1947 AGA Americana Kitchen – The Americana kitchen was published in American Home magazine among others and reflected the optimistic patriotism of the winners of the Second World War. The glass block between the stove and breakfast booth is a nice mid-century touch.

1947 AGA Mixing Corner Kitchen – This ad for a “Mixing Corner Kitchen” was published in American Home magazine. Red, green, yellow, and crisp white steel cabinetry was a classic color combo. The steel cabinetry was big during the post-War years as companies retooled to meet the needs for kitchen cabinets instead of machine gun turrets.

1947 AGA “Old House, New Kitchen” – Intended to appeal to owners of older homes who may have wanted a kitchen update for their mid-1920s house, this ad by the American Gas Association was published in American Home. During the post-War years, they published a series of attractive color illustrations reflecting the current trends in kitchen design.

1947 AGA Shipshape Kitchen – A variant on the popular red, white, and blue theme replaced the red with a maroon. This kitchen design shows all the amenities desired by the American homemaker after WWII including the stand mixer, built-in dishwasher, and a brand new gas range. We like the small breakfast booth.

1947 American Standard Kitchen – This small brochure, published by American Standard, shows colors that were muted and toned down. The combinations ranged from odd (to our eye) to very sophisticated. This color scheme comes from the palette of colors in the brochure: Ivoire de Medici, Corallin, Clair de Lune Blue, and T'ang Red.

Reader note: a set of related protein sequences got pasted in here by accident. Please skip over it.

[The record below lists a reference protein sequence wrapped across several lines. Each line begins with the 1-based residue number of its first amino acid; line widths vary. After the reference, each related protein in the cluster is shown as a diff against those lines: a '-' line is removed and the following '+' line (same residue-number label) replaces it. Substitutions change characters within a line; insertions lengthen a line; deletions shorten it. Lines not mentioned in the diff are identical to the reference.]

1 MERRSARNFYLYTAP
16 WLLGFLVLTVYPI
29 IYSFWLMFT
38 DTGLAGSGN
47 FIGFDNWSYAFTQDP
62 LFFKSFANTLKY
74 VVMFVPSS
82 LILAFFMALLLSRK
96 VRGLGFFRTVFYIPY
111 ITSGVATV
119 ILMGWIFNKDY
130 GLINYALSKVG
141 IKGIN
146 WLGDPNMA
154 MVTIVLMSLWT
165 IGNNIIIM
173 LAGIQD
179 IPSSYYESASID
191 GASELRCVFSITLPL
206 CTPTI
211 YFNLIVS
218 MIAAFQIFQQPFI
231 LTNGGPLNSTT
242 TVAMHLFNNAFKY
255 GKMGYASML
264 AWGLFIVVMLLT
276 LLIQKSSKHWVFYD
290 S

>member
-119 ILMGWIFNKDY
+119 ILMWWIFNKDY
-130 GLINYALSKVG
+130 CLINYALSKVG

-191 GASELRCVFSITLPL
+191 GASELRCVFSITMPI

1948 Armstrong Kitchen With Pantry – Keeping a small kitchen tidy, but functional, is as much a challenge today as it was in 1948 when this ad appeared in American Home magazine. In keeping with the post-War period, it is yet another example of the popular red, white, and blue color scheme that captivated many American homeowners.

1948 Armstrong Kitchen – This ad for a very busy, multifunction kitchen appeared in American Home in 1948. Regardless of how you feel about the color scheme or layout, this kitchen packs a lot of function into a small footprint.

1948 Armstrong Kitchen Ideas – If you like kitchens with scallops, this is the one for you. Here’s an interesting design, again in red, white, and blue, with lots of over the top scallops in the floor and trim. A lazy-susan corner cabinet shows how easy it is to design functional storage in a small foot print ... especially if hubby has a workshop in the basement.

1948 Armstrong Kitchen With Working Pantry – Right after WWII, the lead designer at Armstrong seems to have been quite taken with the idea of a working pantry that could be closed off when not in use. This one features an accordion-style door on a track, which was quite a space saver. Everything is tidy and organized — a feature that wouldn't have been lost on many homemakers.